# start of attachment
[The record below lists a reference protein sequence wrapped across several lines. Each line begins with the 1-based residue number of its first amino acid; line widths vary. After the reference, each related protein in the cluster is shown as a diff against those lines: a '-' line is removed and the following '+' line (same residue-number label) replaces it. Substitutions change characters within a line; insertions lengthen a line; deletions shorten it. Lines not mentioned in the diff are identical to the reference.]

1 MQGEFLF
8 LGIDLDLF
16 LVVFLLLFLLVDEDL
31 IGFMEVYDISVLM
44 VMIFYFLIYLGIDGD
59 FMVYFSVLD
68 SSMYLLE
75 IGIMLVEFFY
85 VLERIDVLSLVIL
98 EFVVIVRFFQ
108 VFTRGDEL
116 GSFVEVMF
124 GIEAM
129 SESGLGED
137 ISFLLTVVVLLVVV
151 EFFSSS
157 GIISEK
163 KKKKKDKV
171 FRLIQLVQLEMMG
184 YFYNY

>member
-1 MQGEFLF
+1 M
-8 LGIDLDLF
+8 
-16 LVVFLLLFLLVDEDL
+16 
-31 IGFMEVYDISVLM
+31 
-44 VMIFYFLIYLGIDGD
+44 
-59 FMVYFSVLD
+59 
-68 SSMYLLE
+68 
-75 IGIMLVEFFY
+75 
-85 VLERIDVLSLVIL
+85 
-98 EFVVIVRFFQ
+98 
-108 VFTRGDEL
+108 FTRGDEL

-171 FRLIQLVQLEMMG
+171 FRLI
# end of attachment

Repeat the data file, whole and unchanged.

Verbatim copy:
[The record below lists a reference protein sequence wrapped across several lines. Each line begins with the 1-based residue number of its first amino acid; line widths vary. After the reference, each related protein in the cluster is shown as a diff against those lines: a '-' line is removed and the following '+' line (same residue-number label) replaces it. Substitutions change characters within a line; insertions lengthen a line; deletions shorten it. Lines not mentioned in the diff are identical to the reference.]

1 MQGEFLF
8 LGIDLDLF
16 LVVFLLLFLLVDEDL
31 IGFMEVYDISVLM
44 VMIFYFLIYLGIDGD
59 FMVYFSVLD
68 SSMYLLE
75 IGIMLVEFFY
85 VLERIDVLSLVIL
98 EFVVIVRFFQ
108 VFTRGDEL
116 GSFVEVMF
124 GIEAM
129 SESGLGED
137 ISFLLTVVVLLVVV
151 EFFSSS
157 GIISEK
163 KKKKKDKV
171 FRLIQLVQLEMMG
184 YFYNY

>member
-1 MQGEFLF
+1 M
-8 LGIDLDLF
+8 
-16 LVVFLLLFLLVDEDL
+16 
-31 IGFMEVYDISVLM
+31 
-44 VMIFYFLIYLGIDGD
+44 
-59 FMVYFSVLD
+59 
-68 SSMYLLE
+68 
-75 IGIMLVEFFY
+75 
-85 VLERIDVLSLVIL
+85 
-98 EFVVIVRFFQ
+98 
-108 VFTRGDEL
+108 FTRGDEL

-171 FRLIQLVQLEMMG
+171 FRLI